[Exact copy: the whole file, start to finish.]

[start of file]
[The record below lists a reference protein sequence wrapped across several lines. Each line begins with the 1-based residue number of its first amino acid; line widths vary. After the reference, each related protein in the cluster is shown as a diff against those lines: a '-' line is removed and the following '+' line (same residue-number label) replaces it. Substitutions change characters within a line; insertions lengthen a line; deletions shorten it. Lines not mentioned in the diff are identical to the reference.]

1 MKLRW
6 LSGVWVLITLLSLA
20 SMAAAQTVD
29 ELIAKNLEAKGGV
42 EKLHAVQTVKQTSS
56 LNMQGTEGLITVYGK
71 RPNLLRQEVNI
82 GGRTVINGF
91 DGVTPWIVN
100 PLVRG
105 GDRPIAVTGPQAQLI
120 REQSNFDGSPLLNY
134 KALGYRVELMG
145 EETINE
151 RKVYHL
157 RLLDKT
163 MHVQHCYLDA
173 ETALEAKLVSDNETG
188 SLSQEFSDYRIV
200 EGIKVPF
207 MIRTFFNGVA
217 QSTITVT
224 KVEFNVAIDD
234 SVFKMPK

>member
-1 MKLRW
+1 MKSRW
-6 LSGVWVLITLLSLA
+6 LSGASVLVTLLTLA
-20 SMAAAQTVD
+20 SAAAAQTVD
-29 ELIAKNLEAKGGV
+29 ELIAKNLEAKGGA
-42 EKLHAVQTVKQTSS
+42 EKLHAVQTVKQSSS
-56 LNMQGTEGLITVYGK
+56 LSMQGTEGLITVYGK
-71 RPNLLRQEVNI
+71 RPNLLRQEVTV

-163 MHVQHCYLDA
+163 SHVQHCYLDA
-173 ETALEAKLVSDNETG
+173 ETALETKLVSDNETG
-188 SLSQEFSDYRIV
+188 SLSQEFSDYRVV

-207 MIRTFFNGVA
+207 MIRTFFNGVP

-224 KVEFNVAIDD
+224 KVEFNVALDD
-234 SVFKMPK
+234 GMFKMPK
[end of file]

[The record below lists a reference protein sequence wrapped across several lines. Each line begins with the 1-based residue number of its first amino acid; line widths vary. After the reference, each related protein in the cluster is shown as a diff against those lines: a '-' line is removed and the following '+' line (same residue-number label) replaces it. Substitutions change characters within a line; insertions lengthen a line; deletions shorten it. Lines not mentioned in the diff are identical to the reference.]

1 MKLRW
6 LSGVWVLITLLSLA
20 SMAAAQTVD
29 ELIAKNLEAKGGV
42 EKLHAVQTVKQTSS
56 LNMQGTEGLITVYGK
71 RPNLLRQEVNI
82 GGRTVINGF
91 DGVTPWIVN
100 PLVRG
105 GDRPIAVTGPQAQLI
120 REQSNFDGSPLLNY
134 KALGYRVELMG
145 EETINE
151 RKVYHL
157 RLLDKT
163 MHVQHCYLDA
173 ETALEAKLVSDNETG
188 SLSQEFSDYRIV
200 EGIKVPF
207 MIRTFFNGVA
217 QSTITVT
224 KVEFNVAIDD
234 SVFKMPK

>member
-1 MKLRW
+1 MKSRW
-6 LSGVWVLITLLSLA
+6 LSGASVLVTLLTLA
-20 SMAAAQTVD
+20 SAAAAQTVD
-29 ELIAKNLEAKGGV
+29 ELIAKNLEAKGGA
-42 EKLHAVQTVKQTSS
+42 EKLHAVQTVKQSSS
-56 LNMQGTEGLITVYGK
+56 LSMQGTEGLITVYGK
-71 RPNLLRQEVNI
+71 RPNLLRQEVTV

-163 MHVQHCYLDA
+163 SHVQHCYLDA
-173 ETALEAKLVSDNETG
+173 ETALETKLVSDNETG
-188 SLSQEFSDYRIV
+188 SLSQEFSDYRVV

-207 MIRTFFNGVA
+207 MIRTFFNGVP

-224 KVEFNVAIDD
+224 KVEFNVALDD
-234 SVFKMPK
+234 GMFKMPK